Author Topic: How to tell your boss you aren't interested in moving up the corporate ladder?  (Read 1660 times)

zen.af

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Hey All,

I found this website about a year ago and instantly become all in on FIRE.  I am literally AT MOST four years away from being able to hang em up.  I am relatively young by the working worlds standards at 37 and have been on a career driven path moving multiple times coast to coast to attain a title and a half a million dollar per year salary.  Many of you have done the same and know the die hard bosses that you work with love individuals like us because they think that career and money are "life".  I will now become most likely the guy that didn't have what it takes or that is having a crisis. Our company recently went to a new format as far as stating on our bio if we would be willing to relocate and or are interested in a promotion.  I checked "no" and "no".  My boss now wants to chat about it.   Just looking for some advice on how to let him know its no longer my life's goal to have an exorbitant bank account and be stressed for the next 20 years without pigeon holing myself and backing myself into a corner in case circumstances changed.  I appreciate any and all feedback.

mozar

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I guess you can say relocating has taken a toll on you. But i feel like if you are in the game you should be playing the game. I have worked at places that are "up or out" and people had to leave if they didn't get promoted. Maybe other people have advice on how to spin it.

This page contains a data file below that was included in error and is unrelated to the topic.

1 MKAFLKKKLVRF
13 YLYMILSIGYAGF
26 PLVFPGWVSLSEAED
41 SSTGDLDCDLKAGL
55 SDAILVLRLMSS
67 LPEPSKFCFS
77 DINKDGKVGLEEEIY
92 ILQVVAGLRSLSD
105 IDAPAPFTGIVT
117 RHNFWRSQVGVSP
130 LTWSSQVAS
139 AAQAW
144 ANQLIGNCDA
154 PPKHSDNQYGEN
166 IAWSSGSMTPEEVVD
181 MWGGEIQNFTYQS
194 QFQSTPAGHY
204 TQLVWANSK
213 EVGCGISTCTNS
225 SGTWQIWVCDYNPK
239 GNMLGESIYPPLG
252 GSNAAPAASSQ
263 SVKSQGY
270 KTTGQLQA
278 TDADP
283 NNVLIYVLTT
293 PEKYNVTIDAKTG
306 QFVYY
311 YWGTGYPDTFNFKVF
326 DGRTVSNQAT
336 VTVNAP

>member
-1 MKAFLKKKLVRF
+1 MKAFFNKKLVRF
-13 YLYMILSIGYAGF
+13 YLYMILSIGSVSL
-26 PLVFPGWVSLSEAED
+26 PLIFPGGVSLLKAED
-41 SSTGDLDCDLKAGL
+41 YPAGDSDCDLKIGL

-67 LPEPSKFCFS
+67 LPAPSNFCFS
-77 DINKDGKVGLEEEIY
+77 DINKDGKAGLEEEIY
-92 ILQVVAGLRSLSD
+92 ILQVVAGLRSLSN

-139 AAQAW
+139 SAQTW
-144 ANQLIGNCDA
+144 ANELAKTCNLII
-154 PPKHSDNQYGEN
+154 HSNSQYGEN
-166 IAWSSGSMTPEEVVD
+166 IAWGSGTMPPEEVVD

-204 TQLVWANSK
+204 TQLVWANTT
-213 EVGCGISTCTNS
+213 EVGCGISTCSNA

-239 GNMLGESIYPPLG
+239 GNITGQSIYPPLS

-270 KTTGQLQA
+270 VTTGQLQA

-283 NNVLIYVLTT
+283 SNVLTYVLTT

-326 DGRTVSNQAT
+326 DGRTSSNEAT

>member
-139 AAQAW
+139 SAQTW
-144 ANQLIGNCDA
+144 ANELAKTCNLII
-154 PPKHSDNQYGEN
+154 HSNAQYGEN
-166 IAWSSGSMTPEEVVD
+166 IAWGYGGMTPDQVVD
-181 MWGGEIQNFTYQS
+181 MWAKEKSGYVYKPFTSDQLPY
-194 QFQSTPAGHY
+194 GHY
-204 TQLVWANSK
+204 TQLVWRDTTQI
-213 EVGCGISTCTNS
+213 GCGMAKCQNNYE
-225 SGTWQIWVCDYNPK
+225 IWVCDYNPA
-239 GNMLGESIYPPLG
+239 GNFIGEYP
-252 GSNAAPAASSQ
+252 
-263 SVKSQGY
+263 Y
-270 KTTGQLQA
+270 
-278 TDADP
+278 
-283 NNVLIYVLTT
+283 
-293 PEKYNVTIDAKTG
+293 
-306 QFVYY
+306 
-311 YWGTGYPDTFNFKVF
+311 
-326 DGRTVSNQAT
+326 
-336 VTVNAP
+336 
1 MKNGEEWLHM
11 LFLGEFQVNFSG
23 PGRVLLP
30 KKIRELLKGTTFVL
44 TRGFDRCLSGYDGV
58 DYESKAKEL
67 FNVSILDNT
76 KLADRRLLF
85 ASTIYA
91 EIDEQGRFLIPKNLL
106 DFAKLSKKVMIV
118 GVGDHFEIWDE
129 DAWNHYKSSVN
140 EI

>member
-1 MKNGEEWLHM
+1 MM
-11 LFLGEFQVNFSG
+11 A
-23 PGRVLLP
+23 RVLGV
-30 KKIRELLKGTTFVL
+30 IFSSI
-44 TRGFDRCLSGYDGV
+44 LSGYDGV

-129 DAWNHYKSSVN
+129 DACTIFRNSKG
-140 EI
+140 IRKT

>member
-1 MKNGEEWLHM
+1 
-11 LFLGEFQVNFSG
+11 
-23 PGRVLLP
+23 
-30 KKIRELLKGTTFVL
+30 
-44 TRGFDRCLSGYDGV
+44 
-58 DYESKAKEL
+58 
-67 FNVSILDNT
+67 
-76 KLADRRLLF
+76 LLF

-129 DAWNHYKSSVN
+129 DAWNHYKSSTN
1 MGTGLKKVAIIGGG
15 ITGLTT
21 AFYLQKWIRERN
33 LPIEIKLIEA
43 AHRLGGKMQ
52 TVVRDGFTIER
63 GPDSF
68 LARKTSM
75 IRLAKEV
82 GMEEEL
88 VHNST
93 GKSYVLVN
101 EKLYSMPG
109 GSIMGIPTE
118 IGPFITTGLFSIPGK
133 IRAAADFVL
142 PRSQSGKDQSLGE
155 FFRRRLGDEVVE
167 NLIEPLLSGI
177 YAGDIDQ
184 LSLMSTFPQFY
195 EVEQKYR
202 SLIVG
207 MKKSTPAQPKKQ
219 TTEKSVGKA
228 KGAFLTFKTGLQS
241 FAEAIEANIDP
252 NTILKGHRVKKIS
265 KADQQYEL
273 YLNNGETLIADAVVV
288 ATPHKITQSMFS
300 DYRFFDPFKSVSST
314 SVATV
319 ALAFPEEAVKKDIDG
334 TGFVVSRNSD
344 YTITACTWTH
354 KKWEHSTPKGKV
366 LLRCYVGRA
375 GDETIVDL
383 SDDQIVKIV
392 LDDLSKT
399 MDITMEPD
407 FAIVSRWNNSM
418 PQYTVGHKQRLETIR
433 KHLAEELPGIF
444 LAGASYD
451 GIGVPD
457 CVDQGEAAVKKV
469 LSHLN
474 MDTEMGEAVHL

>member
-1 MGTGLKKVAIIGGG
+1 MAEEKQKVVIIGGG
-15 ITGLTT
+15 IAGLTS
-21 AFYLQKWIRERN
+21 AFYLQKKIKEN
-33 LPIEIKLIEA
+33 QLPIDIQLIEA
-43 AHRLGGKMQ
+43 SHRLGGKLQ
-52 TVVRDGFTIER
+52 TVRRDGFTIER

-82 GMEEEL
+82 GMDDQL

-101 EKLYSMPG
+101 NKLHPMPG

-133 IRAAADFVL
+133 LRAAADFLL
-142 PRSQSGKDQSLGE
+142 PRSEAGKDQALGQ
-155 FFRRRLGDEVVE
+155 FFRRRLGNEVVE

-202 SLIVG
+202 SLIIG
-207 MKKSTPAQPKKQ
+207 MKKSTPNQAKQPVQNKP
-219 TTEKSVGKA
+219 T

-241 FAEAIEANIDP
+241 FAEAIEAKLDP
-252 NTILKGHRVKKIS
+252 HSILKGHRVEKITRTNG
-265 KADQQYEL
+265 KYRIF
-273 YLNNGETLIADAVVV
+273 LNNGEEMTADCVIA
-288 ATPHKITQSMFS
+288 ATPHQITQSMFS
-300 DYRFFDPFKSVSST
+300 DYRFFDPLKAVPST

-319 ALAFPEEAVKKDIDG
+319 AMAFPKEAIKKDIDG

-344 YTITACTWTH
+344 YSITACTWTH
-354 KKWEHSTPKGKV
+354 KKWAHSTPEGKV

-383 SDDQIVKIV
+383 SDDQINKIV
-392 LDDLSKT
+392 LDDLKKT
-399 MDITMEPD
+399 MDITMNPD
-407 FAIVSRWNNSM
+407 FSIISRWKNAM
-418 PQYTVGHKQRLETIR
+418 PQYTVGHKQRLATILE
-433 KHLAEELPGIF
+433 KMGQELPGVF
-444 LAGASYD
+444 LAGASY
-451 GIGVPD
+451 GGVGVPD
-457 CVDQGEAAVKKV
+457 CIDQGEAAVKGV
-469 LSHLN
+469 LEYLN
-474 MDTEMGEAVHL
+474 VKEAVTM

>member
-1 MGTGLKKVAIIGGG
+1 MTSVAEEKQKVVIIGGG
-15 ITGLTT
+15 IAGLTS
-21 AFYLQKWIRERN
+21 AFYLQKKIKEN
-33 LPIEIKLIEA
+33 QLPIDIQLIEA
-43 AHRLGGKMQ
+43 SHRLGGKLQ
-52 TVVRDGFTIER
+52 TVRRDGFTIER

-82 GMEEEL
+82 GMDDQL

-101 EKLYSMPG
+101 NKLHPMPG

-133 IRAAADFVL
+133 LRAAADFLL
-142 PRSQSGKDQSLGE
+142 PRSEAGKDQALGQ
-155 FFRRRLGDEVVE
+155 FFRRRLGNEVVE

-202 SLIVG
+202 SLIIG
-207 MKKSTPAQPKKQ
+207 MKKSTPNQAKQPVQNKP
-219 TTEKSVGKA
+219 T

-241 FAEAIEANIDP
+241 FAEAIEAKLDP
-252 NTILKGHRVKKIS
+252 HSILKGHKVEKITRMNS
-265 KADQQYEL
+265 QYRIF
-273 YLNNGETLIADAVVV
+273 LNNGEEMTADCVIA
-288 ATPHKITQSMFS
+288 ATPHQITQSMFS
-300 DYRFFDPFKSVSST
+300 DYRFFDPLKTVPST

FIRE 20/20

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This depends a lot (maybe entirely) on the nature of your business.  As mozar said, there are places that are "up or out"; I would think you would know if your current company is like that.  If it is, you may need to either play the game for a few more years or come up with an excuse that satisfies them in the short term that you're ok with.  For instance, can you give an honest reason why you aren't willing to move?  It doesn't have to be the primary reason, but I would recommend that it be truthful.  For instance, I plan to go to part-time in 2019.  With my current job that should be easy to do, but if I get questioned I can honestly say there are a lot of reasons, including that my mom is getting older (isn't everyone?) and I'd like to be more available when she needs help.  That's all true, she's in great shape and while I might go on one more walk a week with her that's not the primary (or secondary) reason I'm doing it.  I'll just be within 6 months of FIRE and want to downshift a bit. 

If you think you aren't at risk of losing your job (or are ok if they fire you) then I would be honest but not reveal the real reason you're slowing down.  Is there a reason that would be acceptable to your boss and (more importantly) the boss who he or she will need to report to?  I think telling them it's temporary is absolutely valid.  "Due to all the recent moves, I think I'll need a few years in this role before I'm ready to move on to the next opportunity" sounds like it's 100% true in your situation.  The fact that your boss may assume that means you'll be ready to hop back on the treadmill in a few years while you mean you'll be ready to step completely off is ok. 

One thing I would *not* do is tell your boss about your plans.  4 years is a really long time, and if you've been on a track where they expect you to keep moving up then any change in that may put you at risk of a layoff.  You don't want to make it another 18 months and then lose your job because you told your boss something that you didn't need to tell them. 

Remember that they have absolutely zero obligation to tell you that you will have a job with them for the next month much less the next 4 years!  You don't have any more of an obligation than that. 

red_pill

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My suggestion for what it's worth - instead of talking about the reasons you DONT want to move and/or promote, I'd talk about the reasons you DO want to stay where you are.  You like the people, you find your current role interesting, you really like the community.  Whatever. Just all positive.  Then you could couch it by saying "but maybe if the right opportunity came along I would reconsider that."